Tech help needed.

Discussion in 'Tech/Mech General' started by Wildman, Nov 30, 2014.

  1. Wildman

    Wildman Read Only Funster

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    I am looking for a relay that includes one pair of normally open contacts and one pair of normally closed contacts. i.e two independant switches. To take the max charge current from the alternator (which will be the greater of the two feeds). The idea being to switch off the solar feed to the regulator when the engine is running so that neither feed confuses the other.not sure what the max charge amps could be from the alternator, with or without a B2B charger fitted.
    Anyone any suggestions as to part numbers/location etc.
     
  2. pappajohn

    pappajohn Funster Life Member

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  3. tonyidle

    tonyidle Funster

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    Neither feed will confuse the other. Whichever is providing the highest voltage at any given moment is the one doing the work: the other will be doing nothing. You don't need added complication in the form of a relay.
     
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  4. Wildman

    Wildman Read Only Funster

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    if the solar is charging at over 13v then the alternator regulation kicks in and thinks the battery is almost fully charged and reduces output accordingly or they both reduce output. as the respective regulators see the other voltage and confuse the charge for battery level and even after an 8 hour run batteries are not recharged.
    Your hypothesis would apply if both voltage sources passed through a single regulator however there are separate regulators in the solar and the alternator.
    However am ready to be convinced I am wrong.
     
    Last edited: Nov 30, 2014
  5. mjltigger

    mjltigger Funster

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    I've proved often that I'm useless at this sort of thing but I was told all I needed to separate multiple charging inputs was a diode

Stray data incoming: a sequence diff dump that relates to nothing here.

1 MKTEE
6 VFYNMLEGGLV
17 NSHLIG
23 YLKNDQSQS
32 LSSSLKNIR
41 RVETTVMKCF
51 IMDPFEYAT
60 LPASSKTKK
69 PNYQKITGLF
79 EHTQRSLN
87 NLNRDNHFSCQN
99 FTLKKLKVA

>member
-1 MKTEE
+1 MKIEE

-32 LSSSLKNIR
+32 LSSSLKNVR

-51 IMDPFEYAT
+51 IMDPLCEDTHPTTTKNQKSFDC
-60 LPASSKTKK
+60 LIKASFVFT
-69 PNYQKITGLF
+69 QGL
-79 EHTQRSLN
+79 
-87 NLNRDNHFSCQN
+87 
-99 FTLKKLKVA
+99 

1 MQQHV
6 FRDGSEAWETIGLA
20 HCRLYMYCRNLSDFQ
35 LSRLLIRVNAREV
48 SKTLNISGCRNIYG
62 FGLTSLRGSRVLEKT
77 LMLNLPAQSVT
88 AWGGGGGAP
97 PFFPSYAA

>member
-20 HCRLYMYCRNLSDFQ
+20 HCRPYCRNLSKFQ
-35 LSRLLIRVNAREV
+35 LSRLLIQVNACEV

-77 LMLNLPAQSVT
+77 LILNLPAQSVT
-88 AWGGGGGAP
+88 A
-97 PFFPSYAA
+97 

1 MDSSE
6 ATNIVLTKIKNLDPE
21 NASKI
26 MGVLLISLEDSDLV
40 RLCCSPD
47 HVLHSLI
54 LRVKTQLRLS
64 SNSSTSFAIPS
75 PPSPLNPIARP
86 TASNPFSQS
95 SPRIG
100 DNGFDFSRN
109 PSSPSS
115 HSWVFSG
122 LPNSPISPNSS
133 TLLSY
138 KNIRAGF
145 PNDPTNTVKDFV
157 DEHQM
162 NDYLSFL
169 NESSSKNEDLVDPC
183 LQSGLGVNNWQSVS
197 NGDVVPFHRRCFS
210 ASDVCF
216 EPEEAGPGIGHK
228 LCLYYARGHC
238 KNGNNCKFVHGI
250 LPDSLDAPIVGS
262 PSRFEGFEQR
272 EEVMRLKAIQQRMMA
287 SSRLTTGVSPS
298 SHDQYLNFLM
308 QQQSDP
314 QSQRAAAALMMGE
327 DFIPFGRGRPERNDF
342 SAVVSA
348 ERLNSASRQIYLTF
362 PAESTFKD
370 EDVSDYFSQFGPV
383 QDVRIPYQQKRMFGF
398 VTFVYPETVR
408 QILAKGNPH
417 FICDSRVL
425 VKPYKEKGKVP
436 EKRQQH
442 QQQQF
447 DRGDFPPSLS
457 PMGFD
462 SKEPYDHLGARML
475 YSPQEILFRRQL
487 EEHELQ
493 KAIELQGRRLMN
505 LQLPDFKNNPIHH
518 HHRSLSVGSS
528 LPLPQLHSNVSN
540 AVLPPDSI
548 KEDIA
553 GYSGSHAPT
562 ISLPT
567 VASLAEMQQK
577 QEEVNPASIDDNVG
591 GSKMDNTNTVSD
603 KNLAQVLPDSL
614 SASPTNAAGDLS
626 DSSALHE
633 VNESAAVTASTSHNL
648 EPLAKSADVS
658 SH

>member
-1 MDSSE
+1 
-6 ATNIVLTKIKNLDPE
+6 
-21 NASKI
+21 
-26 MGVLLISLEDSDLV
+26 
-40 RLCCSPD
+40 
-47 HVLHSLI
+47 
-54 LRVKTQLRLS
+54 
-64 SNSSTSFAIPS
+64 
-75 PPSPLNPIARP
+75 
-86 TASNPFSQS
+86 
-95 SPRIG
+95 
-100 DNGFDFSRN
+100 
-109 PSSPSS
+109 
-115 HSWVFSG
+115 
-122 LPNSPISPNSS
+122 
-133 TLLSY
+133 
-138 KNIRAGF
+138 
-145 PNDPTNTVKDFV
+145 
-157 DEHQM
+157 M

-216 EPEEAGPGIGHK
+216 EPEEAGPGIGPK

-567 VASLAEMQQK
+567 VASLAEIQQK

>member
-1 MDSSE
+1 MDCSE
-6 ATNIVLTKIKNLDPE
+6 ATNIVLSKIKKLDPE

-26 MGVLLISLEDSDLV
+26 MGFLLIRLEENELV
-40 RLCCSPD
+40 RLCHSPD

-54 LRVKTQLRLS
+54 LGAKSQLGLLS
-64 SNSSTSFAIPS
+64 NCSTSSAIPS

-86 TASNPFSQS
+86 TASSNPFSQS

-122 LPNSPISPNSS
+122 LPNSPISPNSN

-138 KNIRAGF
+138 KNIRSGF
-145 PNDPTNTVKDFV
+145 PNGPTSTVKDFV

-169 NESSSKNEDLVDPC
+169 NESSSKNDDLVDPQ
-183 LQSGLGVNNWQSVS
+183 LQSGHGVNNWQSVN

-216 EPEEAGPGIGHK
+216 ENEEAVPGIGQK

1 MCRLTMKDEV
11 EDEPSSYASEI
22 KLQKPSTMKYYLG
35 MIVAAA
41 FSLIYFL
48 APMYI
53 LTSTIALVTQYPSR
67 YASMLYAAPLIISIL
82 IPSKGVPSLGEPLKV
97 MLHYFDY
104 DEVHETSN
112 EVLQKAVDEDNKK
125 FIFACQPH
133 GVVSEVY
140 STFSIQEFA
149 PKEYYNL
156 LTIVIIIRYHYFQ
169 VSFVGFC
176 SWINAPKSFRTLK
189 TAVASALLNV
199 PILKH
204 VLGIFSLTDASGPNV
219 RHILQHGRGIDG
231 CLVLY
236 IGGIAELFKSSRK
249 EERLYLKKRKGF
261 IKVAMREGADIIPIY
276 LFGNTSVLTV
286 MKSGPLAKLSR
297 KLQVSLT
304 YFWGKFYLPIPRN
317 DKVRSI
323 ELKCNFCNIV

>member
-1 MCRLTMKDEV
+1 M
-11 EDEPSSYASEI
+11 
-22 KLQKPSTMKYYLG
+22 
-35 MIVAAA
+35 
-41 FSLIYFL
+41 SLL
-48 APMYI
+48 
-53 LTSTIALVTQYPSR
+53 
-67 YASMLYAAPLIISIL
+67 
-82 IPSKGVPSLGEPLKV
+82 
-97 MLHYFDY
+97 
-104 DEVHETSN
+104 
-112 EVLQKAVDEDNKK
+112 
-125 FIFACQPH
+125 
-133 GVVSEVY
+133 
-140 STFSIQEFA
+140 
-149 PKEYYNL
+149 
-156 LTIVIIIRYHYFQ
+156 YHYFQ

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  6. pappajohn

    pappajohn Funster Life Member

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    Actually, thats a very good point......but.....

    You cant put a blocking diode in a charging circuit.....the charger, or in the case of solar...the regulator, needs to monitor the battery voltage state or it will continue to charge after the battery has reached capacity.
    a diode would stop the charger mnitoring the battery.
    .
     
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  7. Wildman

    Wildman Read Only Funster

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    so what is the general consensus of opinion am I correct or mistaken, come on Eddie banned bits you are the hexpert.
     
  8. movan

    movan Funster Life Member

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    Crumbs, not being sarcastic, honest. You lot arn't half clever... I havn't got a clue what you are talking about... Anyway, hoping this post bumps it up a bitz.
     
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  9. Techno

    Techno Funster Life Member

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    The alternator works at 14.4 volts this will put any solar regulator into float mode 13.2/13.4volts
    Usually the alternators target voltage is a minimum of 13.8 and thus it will keep up output (current) to achieve that.
     
    Last edited: Dec 1, 2014
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  10. Wildman

    Wildman Read Only Funster